A new study suggests that many cancer patients are mismanaging their opioid use — reducing prescribed doses, going on and off the drugs, stockpiling pills for pain flares — because they fear addiction, stigma, and side effects.

That mismanagement may “expose patients to underappreciated safety risks," including the potentially fatal risk of overdosing as their tolerance to the painkillers fluctuates, concluded the study, led by Salimah H. Meghani, a palliative care expert and professor in the University of Pennsylvania School of Nursing.

She and her five co-authors call for educating cancer patients about the importance of taking opioids as prescribed, and for programs aimed at alleviating their sense of shame.

The opioid addiction epidemic has spurred “a lot of focus on providers’ over-prescribing practices,” Meghani said in an interview. “But under-prescribing and underuse can also be problematic.”

Salimah Meghani, a professor and palliative care expert at the University of Pennsylvania School of Nursing
Karen J. Gowen/University of Pennsylvania
Salimah Meghani, a professor and palliative care expert at the University of Pennsylvania School of Nursing

In previous research, Meghani found that oncologists were confused by conflicting and inconsistent opioid prescribing advice. That inspired three oncology organizations to confer with the U.S. Centers for Disease Control and Prevention, which this year issued a letter stressing that its 2015 opioid guidelines were never intended to deny the therapy to patients suffering pain from cancer, its treatment, or the aftereffects.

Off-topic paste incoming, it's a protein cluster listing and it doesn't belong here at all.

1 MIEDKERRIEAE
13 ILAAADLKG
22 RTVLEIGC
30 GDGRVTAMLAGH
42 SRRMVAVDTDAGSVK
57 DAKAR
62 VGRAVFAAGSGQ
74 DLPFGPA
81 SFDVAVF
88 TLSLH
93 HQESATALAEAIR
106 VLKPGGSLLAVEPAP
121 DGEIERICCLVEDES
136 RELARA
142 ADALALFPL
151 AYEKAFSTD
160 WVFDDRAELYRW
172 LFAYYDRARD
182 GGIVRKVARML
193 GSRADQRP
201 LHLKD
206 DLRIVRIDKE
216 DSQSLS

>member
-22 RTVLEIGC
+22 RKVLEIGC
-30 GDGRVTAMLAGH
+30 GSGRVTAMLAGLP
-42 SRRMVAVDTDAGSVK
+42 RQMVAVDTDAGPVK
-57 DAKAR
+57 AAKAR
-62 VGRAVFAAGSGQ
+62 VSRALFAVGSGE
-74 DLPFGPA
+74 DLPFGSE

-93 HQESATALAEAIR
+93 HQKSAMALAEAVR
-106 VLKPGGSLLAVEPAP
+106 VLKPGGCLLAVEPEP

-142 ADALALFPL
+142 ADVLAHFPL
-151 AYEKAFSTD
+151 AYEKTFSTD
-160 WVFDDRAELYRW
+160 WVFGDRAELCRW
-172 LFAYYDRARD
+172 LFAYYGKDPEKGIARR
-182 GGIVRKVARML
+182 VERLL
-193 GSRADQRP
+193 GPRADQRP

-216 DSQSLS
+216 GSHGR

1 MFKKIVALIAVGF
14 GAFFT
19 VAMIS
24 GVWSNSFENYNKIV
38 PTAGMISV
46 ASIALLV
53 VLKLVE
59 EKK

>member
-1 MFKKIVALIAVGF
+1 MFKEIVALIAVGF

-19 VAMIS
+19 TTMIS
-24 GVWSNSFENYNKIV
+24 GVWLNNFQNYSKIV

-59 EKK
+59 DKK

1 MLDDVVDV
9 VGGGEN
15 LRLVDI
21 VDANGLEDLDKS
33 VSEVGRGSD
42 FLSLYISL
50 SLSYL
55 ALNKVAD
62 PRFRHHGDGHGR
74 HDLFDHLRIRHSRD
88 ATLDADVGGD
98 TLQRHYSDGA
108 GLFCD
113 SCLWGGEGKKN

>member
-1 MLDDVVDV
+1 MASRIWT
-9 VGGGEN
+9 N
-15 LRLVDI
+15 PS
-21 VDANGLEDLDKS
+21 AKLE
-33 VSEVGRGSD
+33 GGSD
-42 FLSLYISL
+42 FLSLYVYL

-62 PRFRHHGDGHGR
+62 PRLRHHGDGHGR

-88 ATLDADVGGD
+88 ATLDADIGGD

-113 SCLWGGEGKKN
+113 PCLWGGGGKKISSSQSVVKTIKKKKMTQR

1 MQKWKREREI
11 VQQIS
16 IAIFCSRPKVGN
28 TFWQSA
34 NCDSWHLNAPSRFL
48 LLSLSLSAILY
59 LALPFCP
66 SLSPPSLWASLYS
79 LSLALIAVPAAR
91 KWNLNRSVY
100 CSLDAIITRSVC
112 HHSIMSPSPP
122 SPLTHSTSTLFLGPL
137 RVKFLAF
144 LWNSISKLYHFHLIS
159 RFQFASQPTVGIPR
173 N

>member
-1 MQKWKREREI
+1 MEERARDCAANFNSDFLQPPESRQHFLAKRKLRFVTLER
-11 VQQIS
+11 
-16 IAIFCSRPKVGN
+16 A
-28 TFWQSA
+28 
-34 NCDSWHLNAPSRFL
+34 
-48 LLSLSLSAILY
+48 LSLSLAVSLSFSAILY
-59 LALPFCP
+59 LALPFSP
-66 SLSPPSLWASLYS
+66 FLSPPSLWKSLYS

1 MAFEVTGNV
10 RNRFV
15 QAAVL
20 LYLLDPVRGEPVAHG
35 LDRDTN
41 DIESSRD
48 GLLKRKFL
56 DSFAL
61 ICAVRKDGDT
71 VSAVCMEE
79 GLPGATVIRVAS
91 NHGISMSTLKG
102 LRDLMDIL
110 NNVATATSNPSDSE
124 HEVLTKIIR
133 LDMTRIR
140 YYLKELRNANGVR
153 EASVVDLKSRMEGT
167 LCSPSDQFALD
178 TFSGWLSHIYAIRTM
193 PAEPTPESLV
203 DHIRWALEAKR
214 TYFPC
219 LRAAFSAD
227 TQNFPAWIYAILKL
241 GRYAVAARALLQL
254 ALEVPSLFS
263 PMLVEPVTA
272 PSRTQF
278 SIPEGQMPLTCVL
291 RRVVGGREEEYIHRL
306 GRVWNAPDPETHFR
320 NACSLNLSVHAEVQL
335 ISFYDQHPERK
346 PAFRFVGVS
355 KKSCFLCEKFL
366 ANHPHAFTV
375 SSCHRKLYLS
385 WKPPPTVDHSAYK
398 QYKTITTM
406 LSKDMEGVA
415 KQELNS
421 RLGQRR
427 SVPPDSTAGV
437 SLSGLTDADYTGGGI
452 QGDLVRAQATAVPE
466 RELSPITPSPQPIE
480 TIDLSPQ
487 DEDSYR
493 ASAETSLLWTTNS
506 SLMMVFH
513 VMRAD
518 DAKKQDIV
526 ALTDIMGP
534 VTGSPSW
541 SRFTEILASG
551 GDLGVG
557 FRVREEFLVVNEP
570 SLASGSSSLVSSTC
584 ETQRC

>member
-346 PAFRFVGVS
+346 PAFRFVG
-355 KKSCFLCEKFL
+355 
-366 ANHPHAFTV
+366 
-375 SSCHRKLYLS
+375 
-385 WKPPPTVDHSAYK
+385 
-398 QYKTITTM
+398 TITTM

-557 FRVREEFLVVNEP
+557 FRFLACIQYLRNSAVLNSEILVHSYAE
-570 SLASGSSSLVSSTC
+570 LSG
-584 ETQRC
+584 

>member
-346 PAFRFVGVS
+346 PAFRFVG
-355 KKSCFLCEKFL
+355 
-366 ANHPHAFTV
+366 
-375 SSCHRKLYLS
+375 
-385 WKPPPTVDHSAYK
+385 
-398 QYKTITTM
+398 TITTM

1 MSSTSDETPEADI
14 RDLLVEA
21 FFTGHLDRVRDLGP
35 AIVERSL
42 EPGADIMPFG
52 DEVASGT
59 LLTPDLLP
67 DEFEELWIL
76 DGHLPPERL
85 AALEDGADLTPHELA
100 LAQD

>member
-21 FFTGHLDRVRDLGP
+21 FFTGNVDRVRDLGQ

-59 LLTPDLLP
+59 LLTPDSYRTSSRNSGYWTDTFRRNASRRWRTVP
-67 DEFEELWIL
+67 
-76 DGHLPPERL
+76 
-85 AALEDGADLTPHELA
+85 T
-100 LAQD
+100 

For the new study, just published in the Journal of Pain and Symptom Management, Meghani’s team investigated the attitudes and experiences of 65 Penn cancer patients who had experience with opioids to treat moderate to severe pain. All of them were asked to “list the things that come to mind when you think about taking your pain medications.” Then, 32 of them were interviewed in depth.

“Pain relief” emerged as the top concern in their lists, but “addiction” was second, followed by “dislike” and “side effects." Opioids can cause sedation, dizziness, constipation, nausea and vomiting, as well as physical dependence.

“I take all these pain pills, but they were making me so sick,” said a 74-year-old woman with metastatic kidney cancer. “I’m stumbling around, can barely stand up. I told the doctor, ‘I’m not taking it anymore.’ That’s what I’ve been doing, up until [the pain] got so severe. I went back on oxycodone.”

A 64-year-old man with soft tissue cancer said he had avoided opioids so far by buying marijuana from a dealer in Colorado. A 42-year-old woman with breast cancer described “taking a rest” from an opioid by switching to a combination of over-the-counter pain relievers. Yet another woman with severe pain from metastatic cancer said she told her doctor she didn’t want time-released morphine for fear of “getting addicted to certain things.”

Although most patients reported no trouble getting opioid prescriptions or insurance coverage, some, particularly African Americans, described insurance barriers and delays in treating pain because of preauthorization requirements.

In addition to urging education and de-stigmatization programs, the researchers concluded that doctors should monitor cancer patients’ opioid access problems and co-prescribe naloxone, the overdose antidote, to have on hand for an emergency. The researchers also called for greater access to alternative pain remedies such as acupuncture.